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The (Really) Small Screen

by Andrew

Posted on May 13, 2011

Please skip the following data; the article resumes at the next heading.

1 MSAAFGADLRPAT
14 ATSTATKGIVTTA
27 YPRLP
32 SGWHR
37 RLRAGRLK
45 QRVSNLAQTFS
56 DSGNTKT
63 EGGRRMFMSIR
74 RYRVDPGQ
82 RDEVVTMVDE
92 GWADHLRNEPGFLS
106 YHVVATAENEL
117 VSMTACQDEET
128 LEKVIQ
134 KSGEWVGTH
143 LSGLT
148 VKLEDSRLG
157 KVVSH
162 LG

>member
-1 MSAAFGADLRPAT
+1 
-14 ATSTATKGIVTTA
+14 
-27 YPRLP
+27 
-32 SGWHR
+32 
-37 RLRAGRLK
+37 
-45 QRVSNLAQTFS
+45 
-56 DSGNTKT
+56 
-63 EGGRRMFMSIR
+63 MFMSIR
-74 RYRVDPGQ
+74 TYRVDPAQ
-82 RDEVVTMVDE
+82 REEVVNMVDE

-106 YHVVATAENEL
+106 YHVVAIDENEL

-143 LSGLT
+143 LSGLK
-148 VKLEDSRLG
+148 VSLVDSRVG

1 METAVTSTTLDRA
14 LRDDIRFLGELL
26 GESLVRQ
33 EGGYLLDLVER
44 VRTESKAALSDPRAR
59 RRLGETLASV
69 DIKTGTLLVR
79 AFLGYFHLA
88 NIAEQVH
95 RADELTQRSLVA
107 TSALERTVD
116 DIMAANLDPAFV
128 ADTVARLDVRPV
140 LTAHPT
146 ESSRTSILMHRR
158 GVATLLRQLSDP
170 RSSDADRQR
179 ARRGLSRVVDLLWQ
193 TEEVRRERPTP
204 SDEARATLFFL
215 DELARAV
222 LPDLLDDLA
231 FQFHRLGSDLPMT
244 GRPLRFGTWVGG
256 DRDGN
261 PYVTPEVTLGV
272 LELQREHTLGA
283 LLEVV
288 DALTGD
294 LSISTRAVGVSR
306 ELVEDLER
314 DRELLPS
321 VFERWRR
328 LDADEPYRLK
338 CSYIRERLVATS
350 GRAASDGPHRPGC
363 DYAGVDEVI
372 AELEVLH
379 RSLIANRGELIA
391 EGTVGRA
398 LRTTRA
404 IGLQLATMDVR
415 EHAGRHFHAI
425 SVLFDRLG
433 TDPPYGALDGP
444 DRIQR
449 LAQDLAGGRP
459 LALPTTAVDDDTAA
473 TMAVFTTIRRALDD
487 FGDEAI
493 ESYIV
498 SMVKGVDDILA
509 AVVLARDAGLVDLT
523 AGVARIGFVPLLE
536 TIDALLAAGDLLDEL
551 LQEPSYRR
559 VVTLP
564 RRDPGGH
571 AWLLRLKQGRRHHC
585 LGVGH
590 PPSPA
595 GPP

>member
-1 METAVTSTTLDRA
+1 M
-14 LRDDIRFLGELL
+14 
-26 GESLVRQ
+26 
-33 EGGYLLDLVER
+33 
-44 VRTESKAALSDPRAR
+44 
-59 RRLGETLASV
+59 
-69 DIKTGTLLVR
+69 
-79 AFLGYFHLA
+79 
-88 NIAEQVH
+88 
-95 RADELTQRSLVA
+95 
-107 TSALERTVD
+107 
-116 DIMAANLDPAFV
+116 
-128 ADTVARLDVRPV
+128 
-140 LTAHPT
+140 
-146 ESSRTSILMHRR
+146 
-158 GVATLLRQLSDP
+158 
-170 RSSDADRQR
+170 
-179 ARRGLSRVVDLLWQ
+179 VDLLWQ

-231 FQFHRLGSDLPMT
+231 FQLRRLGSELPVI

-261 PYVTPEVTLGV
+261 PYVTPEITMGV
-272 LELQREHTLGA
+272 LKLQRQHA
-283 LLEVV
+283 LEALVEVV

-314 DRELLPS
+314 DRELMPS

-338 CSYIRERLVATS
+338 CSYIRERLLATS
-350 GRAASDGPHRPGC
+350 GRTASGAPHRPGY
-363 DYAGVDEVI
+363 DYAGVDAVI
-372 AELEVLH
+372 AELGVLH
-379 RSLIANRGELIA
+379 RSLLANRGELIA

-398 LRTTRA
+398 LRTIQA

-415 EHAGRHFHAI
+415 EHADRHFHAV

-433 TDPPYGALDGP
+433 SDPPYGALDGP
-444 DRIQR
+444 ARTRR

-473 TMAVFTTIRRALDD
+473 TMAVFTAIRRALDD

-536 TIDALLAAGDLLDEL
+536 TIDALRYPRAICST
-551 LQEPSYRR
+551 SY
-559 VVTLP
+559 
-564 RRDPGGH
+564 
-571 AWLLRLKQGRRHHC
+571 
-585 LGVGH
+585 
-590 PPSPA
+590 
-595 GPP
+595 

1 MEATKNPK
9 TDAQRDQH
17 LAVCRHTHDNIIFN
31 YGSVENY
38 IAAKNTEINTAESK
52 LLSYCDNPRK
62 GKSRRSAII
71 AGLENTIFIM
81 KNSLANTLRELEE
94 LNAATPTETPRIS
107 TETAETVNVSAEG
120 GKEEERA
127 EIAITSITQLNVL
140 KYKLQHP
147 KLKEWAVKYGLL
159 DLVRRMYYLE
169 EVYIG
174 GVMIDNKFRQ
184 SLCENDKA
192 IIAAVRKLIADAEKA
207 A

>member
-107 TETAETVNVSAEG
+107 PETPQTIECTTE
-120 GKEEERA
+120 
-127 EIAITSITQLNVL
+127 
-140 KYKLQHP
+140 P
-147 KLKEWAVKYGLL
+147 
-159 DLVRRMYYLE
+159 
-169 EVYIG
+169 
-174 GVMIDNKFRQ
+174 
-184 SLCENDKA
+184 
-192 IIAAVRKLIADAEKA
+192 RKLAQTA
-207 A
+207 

DISH Systems Essay ScholarshipI’ve done a lot of TV-watching in my life, but I have noticed a certain circularity to my viewing habits: When I was very young, my parents carefully selected my viewing material, and we watched it together on the fifteen-inch screen in the living room; when I got a little older, I chose the TV shows I wanted to watch by myself, but I still tended to watch them with my parents and siblings, and tried to include them in my enthusiasms; now, my family and I choose television programs – some new, some not – and watch them together on a large screen in the family room, or share them out amongst our various devices. One constant in my experience with television has been the familial nature of it; the other has been the unusual media we use to watch it. One of my earliest memories of television, besides the usual array of 'Sesame Street,' 'Bill Nye the Science Guy' and 'Barney the Dinosaur,' is watching part of a baseball game on the tiny, portable television in one of the bedrooms in my grandparents’ house. It was a fuzzy, black-and-white screen, with a convex curve to the glass and an expandable antenna coming up from the back of the gray, plastic casing. I stared at it in awe. The screen was so small! It looked like the portable television the boy in 'E.T.' had! I was astounded, and continued to watch, even though I couldn’t – and, for that matter, still can’t – follow a baseball game to save my life. The little tiny television was, in my mind, the coolest thing ever. Since I was about six years old at the time, I wasn’t really in a position to realize just how outdated the little machine in front of me was. It had no sound and, as I mentioned, it had only black-and-white capabilities. Eventually, my mother, who was in the room with me, told me to turn it off and go play in the yard. That was fifteen years ago. It took a little while for my viewing habits to catch up to the general public; much of the time, I was just too busy to watch the programs I was interested in when they were on, or I simply borrowed the VHS tapes one of my friends made of the shows we both loved. When I was about fifteen, however, the time and place were finally right: My family and I had settled in Kansas; we had gotten a satellite hook-up, and 'House' was starting to air. However, much as I enjoyed watching 'House' – and I watched it almost religiously, alongside my mother – that was also the first time my family had a television of any size. It was old, and bulky, and heavy, but it was the first screen larger than fifteen inches we’d had. Of course, my friends had larger TVs, and watching movies at their houses was always a treat. But there was nothing quite as nice as being in my own home, free to watch whatever I wanted, on a thirty-inch screen. That was five years ago. A few days ago, as I sat in the car, waiting for my parents to finish with the grocery shopping, one of my sisters pulled out her iPod touch. “Want to watch some ‘Trek?” she asked. I willingly agreed. For the next twenty minutes, we were joined in the family car by Kirk, Spock, and a lot of women with suspiciously stiff hair. It was a blast – and it was brought to us via a screen smaller than the one I remember so well from my grandparents’ guest bedroom. Although my family and I now have a screen of a decent size – albeit one hooked up to a computer – we still like to share TV series and miniseries. We often discuss them during the day, after gathering to watch the latest episode or two (brought to us via the internet) the night before. It’s a far cry from an old black-and-white portable TV discovered in a guestroom, but it’s still almost as exciting – unless there’s a baseball game on. *This essay was written by Elizabeth B., a runner-up in the DISH Systems Scholarship Essay Contest. The opinions of the author do not reflect the opinions of DISH Systems, authorized retailer of DISH Network.